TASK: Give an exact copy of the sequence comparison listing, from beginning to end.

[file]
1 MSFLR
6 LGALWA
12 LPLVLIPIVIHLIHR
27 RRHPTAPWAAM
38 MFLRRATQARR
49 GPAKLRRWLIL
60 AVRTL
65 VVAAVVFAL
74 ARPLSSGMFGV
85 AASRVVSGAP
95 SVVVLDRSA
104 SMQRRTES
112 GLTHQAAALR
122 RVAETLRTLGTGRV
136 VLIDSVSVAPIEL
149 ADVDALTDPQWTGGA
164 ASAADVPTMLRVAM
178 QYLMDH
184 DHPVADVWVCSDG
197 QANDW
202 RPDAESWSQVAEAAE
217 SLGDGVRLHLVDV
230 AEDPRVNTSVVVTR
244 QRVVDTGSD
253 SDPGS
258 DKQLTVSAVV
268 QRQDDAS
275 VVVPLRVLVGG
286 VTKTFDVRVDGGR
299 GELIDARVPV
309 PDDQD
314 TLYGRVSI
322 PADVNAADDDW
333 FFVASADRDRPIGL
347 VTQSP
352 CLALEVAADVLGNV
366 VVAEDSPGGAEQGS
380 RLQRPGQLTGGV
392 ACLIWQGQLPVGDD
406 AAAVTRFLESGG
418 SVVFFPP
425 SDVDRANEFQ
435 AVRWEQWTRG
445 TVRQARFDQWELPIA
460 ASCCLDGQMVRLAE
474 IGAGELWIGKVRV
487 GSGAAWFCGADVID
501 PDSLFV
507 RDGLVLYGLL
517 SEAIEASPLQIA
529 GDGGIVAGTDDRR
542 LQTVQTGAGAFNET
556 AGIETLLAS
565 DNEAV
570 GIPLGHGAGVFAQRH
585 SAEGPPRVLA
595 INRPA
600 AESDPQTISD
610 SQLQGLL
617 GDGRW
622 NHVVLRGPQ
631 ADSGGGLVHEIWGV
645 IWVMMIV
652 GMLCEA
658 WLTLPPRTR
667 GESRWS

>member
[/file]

1 MSFLR
6 LGALWA
12 LPLVLIPIVIHLIHR
27 RRHPTAPWAAM
38 MFLRRATQARR
49 GPAKLRRWLIL
60 AVRTL
65 VVAAVVFAL
74 ARPLSSGMFGV
85 AASRVVSGAP
95 SVVVLDRSA
104 SMQRRTES
112 GLTHQAAALR
122 RVAETLRTLGTGRV
136 VLIDSVSVAPIEL
149 ADVDALTDPQWTGGA
164 ASAADVPTMLRVAM
178 QYLMDH
184 DHPVADVWVCSDG
197 QANDW
202 RPDAESWSQVAEAAE
217 SLGDGVRLHLVDV
230 AEDPRVNTSVVVTR
244 QRVVDTGSD
253 SDPGS
258 DKQLTVSAVV
268 QRQDDAS
275 VVVPLRVLVGG
286 VTKTFDVRVDGGR
299 GELIDARVPV
309 PDDQD
314 TLYGRVSI
322 PADVNAADDDW
333 FFVASADRDRPIGL
347 VTQSP
352 CLALEVAADVLGNV
366 VVAEDSPGGAEQGS
380 RLQRPGQLTGGV
392 ACLIWQGQLPVGDD
406 AAAVTRFLESGG
418 SVVFFPP
425 SDVDRANEFQ
435 AVRWEQWTRG
445 TVRQARFDQWELPIA
460 ASCCLDGQMVRLAE
474 IGAGELWIGKVRV
487 GSGAAWFCGADVID
501 PDSLFV
507 RDGLVLYGLL
517 SEAIEASPLQIA
529 GDGGIVAGTDDRR
542 LQTVQTGAGAFNET
556 AGIETLLAS
565 DNEAV
570 GIPLGHGAGVFAQRH
585 SAEGPPRVLA
595 INRPA
600 AESDPQTISD
610 SQLQGLL
617 GDGRW
622 NHVVLRGPQ
631 ADSGGGLVHEIWGV
645 IWVMMIV
652 GMLCEA
658 WLTLPPRTR
667 GESRWS

>member